Although the isolated phase bus systems heretofore discussed are satisfactory for many applications, they do suffer from certain problems. One such problem is that from a manufacturing standpoint, it is very difficult to satisfactorily align the access and mounting openings in the bus conductor structure with the respective access and mounting openings in the enclosure structure. More particularly, the access and mounting openings in the bus conductor and mating enclosure, and the typical bus conductor mounting system associated therewith, impose substantial constraints upon the assembly of the isolated phase bus system. That is, in the assembly of such a system, after one end of each of the insulator assemblies is secured, e.g., welded, to the enclosure, the appropriate bus conductor openings must be carefully, and properly aligned with the opposing end of each one of the now-secured insulator assemblies. Indeed, if not properly aligned, proper mounting within the enclosure, and securing of the bus conductor to the opposing end of each one of the already secured insulator assemblies, becomes very difficult.

To further appreciate the importance of: (1) the proper alignment of the mounting openings in the bus conductor with the mounting openings in the mating enclosure; and, (2) the proper alignment of the access openings in the bus conductor with the access openings in the mating enclosure, reference will be taken to FIG. 1.

FIG. 1 schematically depicts an isolated phase bus system, generally designated 10, in which a cylindrical bus conductor 12 is disposed in a mating cylindrical enclosure 14 and supported by double insulator assemblies, 16A, 16B, at spaced locations along the length of the bus conductor. The cylindrical bus conductor 12 and the enclosure 14 are of approximately the same length with each of the members 12, 14 respectively comprising a plurality of segments joined together end-to-end to achieve the desired length. At spaced points along the length of the bus conductor 12, the insulator assemblies 16A, 16B are provided. The insulator assemblies 16A, 16B are angularly spaced, e.g., 90 apart, around the longitudinal axis of bus conductor 12 and secured to the conductor as shown more fully in the sectional view of FIG. 2. (Note that a sectional view taken along line 2A--2A of FIG. 1 is substantially identical to the sectional view of FIG. 2). As shown by dashed lines in FIGS. 2, 3, substantial angular and longitudinal alignment is required between: the bus conductor mounting openings 18C and the enclosure mounting openings 18E; and, the bus conductor access opening 20C and the enclosure access opening 20E. Inspection of FIGS. 2, 3 reveals that any misalignment between openings 18C and 18E places severe stresses on the fragile insulator assemblies 16A, 16B. Indeed, such misalignment may render it impossible to properly assemble the isolated phase bus system 10 of FIG. 1.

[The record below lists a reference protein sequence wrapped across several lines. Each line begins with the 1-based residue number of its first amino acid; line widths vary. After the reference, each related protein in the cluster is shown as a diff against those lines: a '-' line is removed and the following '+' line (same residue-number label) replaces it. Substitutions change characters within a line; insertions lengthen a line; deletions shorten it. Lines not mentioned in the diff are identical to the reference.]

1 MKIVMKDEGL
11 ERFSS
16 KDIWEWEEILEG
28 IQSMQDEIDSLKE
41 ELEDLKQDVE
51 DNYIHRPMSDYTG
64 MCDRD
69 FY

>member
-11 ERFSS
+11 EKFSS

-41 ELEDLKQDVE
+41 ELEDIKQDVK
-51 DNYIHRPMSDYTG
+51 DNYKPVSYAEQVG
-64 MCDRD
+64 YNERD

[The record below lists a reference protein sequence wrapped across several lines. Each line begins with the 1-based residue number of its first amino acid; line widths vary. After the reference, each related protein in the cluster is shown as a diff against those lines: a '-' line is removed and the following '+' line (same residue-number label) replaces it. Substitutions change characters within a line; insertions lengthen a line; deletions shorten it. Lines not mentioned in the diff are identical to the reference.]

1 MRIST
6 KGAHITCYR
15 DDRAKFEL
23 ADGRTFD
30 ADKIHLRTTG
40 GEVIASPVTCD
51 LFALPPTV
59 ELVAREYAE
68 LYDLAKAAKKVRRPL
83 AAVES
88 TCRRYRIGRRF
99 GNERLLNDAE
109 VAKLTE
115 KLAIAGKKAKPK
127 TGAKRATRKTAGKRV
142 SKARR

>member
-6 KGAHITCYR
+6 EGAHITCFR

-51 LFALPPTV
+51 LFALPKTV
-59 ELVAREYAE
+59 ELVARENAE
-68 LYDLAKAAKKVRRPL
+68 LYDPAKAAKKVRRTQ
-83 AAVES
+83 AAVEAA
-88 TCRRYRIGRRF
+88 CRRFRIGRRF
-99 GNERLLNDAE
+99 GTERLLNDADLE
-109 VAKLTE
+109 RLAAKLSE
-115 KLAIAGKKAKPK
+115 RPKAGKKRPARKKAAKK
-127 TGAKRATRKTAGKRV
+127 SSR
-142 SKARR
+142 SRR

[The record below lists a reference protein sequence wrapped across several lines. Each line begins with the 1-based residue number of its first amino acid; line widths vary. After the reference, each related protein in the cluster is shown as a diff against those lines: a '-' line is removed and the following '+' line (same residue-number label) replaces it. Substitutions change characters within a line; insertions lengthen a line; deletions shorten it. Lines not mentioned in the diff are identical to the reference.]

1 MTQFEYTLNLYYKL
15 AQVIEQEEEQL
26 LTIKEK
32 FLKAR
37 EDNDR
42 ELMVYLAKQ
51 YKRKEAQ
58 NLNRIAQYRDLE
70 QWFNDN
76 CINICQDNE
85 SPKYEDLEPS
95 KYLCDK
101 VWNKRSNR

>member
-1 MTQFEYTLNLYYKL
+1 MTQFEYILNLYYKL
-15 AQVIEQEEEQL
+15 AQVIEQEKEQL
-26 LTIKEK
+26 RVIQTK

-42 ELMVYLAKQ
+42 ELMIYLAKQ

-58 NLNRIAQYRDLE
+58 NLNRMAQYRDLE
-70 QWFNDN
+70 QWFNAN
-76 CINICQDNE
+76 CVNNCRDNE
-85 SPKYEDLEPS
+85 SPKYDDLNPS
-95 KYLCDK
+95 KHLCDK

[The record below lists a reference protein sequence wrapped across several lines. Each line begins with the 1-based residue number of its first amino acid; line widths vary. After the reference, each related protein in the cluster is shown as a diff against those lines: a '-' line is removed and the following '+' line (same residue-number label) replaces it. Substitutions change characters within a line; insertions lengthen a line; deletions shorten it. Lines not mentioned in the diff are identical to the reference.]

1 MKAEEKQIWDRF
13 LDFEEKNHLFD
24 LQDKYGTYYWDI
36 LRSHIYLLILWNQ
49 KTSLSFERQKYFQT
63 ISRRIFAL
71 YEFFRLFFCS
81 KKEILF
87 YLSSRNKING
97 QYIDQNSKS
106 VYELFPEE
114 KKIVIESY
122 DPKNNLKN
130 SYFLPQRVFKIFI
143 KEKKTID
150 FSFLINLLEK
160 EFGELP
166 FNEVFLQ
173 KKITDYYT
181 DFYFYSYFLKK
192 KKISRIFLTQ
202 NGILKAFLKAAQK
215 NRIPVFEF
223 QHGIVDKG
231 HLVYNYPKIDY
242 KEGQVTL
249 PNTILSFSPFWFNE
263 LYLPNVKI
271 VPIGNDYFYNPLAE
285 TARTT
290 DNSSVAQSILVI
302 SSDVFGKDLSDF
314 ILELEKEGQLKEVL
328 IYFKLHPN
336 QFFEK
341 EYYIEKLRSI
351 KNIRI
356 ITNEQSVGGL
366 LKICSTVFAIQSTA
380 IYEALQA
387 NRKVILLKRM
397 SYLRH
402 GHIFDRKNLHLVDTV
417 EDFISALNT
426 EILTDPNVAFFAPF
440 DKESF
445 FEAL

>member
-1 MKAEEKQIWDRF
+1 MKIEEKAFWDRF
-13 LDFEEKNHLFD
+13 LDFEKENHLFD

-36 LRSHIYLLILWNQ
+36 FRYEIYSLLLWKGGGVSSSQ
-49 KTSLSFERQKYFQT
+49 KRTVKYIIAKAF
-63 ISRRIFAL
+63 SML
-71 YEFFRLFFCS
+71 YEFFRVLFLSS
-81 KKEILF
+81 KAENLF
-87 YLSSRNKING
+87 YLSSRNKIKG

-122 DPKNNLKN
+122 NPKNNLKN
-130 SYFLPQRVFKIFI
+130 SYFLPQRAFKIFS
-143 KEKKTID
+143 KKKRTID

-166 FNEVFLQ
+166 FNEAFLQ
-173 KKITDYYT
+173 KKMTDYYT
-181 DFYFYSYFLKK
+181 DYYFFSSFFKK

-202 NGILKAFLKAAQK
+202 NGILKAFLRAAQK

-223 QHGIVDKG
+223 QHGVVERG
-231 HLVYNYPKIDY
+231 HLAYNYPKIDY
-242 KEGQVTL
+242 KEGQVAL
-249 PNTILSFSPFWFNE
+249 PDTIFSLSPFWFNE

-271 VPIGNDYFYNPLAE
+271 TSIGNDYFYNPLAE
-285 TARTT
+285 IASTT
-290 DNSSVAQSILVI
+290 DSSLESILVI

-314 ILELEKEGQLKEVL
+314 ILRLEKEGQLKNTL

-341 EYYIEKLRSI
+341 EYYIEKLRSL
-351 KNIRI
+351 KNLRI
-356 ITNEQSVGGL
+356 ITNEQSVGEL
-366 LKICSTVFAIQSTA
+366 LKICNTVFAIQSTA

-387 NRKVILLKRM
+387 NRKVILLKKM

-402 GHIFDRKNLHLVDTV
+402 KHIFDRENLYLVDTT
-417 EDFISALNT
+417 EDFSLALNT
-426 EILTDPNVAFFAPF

In view of the importance of the previously mentioned angular and longitudinal alignment of mounting and access openings in the bus conductor and enclosure, fabrication of such isolated phase bus systems involves techniques which require precise control. For example, one technique involves: laying out all the necessary openings on a flat sheet of metal; cutting the appropriate openings; then, rounding out the flat sheet of metal into a cylindrical shape. This method is time consuming and carries a high likelihood of creating serious errors in the transformation from a two dimensional workpiece to a three dimensional workpiece. Other techniques which have been considered include tracing predetermined patterns on already existing cylindrical workpieces. Such techniques are generally awkward and inefficient.

Accordingly, a general object of the present invention is to provide apparatus for efficiently fabricating an isolated phase bus system of the type which includes a cylindrical bus conductor member insulatingly secured within a mating enclosure.

Another object of the present invention is to provide such apparatus in which alignment problems associated with bus conductor and enclosure openings are substantially reduced.

Another object of the present invention is to provide such apparatus which includes automated control means.